## questions to inspire mathematical inquiry

Posted on: July 28th, 2016 by jnovakowski 6 Comments

I have had several emails/messages this summer from colleagues wondering and thinking about the teaching and learning of mathematics through inquiry. Our redesigned curriculum here in BC highlights big ideas at each grade level, in each curricular area. One pedagogical approach to develop students’ understanding (the U in the KDU framework) of the concepts embedded in a mathematical big idea is to provide questions to inspire student inquiry. These questions may be provided as a provocation to individual students, to small groups or to the whole class. Students may work on different questions over time, all connected to a big idea. There are many different ways these open-ended questions may be used in the classroom and are an inclusive practice as they provide entry points for all students to engage in mathematics. These questions invite students to engage with materials and mathematical ideas…some examples:

How many different ways can you decompose 10?

What is the relationship between multiplication and division?

What makes a fraction a fraction?

Through students’  investigations, mini-lessons, scaffolding and prompting from the teacher, students are guided to uncover mathematical content and knowledge (the K in KDU) through experiences that also focus on developing curricular competencies or the doing of mathematics (the D in KDU) such as reasoning, problem-solving, making connections and communicating thinking.

A group of us worked together to create questions that correspond to the new math curricular content and competencies. These questions were inspired by the elaborations for the science curriculum, that had been well received by teachers in BC. The questions are meant as starting points for mathematical  inquiry and investigations and may be used to frame a series of varied but related learning experiences. They are written to potentially inspire cross-curicular inquiry as well as integrating the First Peoples Principles of Learning. These elaborations are currently being hosted on the BCAMT website until they are uploaded to the Ministry’s curriculum website. The K-9 document can be found HERE. The following is an example from Kindergarten:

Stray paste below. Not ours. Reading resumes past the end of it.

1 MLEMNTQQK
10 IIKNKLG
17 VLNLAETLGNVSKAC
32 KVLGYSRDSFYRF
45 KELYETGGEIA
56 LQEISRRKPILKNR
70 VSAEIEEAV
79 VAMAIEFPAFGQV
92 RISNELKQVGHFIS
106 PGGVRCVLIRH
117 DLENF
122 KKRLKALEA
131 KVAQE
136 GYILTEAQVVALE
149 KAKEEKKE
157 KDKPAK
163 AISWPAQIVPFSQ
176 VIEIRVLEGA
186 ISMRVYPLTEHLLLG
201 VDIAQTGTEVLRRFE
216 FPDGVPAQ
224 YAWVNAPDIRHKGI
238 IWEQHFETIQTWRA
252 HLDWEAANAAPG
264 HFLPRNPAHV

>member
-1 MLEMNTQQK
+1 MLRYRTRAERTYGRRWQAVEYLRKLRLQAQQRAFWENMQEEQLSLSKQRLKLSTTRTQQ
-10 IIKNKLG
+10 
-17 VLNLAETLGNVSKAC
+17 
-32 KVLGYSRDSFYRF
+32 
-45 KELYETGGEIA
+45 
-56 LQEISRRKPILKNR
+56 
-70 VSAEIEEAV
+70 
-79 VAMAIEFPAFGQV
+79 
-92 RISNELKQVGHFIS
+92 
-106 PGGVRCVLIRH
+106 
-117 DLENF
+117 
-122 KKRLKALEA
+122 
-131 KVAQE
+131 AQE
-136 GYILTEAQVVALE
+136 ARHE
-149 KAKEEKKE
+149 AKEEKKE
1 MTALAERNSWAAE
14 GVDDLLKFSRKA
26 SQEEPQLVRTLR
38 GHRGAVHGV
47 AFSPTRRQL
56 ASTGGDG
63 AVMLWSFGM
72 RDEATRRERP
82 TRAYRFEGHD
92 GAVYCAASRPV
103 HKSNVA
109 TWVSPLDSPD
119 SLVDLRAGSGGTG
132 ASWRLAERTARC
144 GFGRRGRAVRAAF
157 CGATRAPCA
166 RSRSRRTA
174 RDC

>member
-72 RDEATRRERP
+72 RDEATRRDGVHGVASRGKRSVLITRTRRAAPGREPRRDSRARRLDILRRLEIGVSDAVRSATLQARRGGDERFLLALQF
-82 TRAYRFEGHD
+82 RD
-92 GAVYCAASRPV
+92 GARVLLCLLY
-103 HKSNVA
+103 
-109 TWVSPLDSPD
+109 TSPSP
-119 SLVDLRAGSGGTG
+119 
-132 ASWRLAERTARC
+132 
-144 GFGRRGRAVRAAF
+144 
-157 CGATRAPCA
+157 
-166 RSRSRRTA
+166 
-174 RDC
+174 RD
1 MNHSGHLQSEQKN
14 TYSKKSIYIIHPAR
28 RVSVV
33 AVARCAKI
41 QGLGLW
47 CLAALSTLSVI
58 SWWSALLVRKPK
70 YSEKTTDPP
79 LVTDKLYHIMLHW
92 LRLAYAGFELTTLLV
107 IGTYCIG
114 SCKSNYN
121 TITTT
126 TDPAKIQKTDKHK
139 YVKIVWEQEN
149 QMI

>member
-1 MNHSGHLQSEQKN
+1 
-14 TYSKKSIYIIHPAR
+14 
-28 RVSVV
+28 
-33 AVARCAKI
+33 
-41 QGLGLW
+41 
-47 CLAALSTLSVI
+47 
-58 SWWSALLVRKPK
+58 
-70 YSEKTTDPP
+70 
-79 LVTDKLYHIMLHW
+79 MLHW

It is essential that students’ background, interest, experiences and understanding inform the questions that are provided to them. Many teachers like to have questions to begin with, that they can then adjust and adapt for their students. There are many sources for these types of questions, as a starting point.

Resources I recommend:

Good Questions for Math Teaching: Why Ask Them and What to Ask

by Pater Sullivan and Pat Lilburn (elementary version)

Good Questions for Math Teaching: Why Ask Them and What to Ask

by Lainie Schuster and Nancy Anderson (middle school version)

Good Questions: Great Ways to Differentiate Mathematics Instruction by Dr. Marian Small (Elementary)

More Good Questions: Great Ways to Differentiate Secondary Mathematics Instruction by Dr. Marian Small (Secondary)

These four books are all available in many catalogues and online sources.

A new series of books from Canadian Dr. Marian Small – Open Questions for Rich Math Lessons, They can be ordered through Rubicon Publishing HERE.

For those of you who have been following along with our Reggio-Inspired Mathematics project, there is a blog post with various question frames that we use as we co-construct provocations for our students. It can be found HERE. We have developed provocation postcards for K-2 and are working on postcards for 3-5 and 6-9. They have a photograph and one question on the front and a collection of related questions on the back – all connected to one mathematical big idea.

The questions we pose as teachers are important – they need to be responsive and intentional. But, I also think there needs to be space for students to pose their own questions. Something that I have noticed as I work with teachers and students who have been using these types of questions over the last few years is that the students begin to ask these questions of themselves and each other. It is very empowering for the students to be the ones asking the questions that frame the learning experiences in the classroom. I believe its essential to find opportunities and openings for the students’ own questions in classrooms. But that is another blog post…or maybe a dissertation

~Janice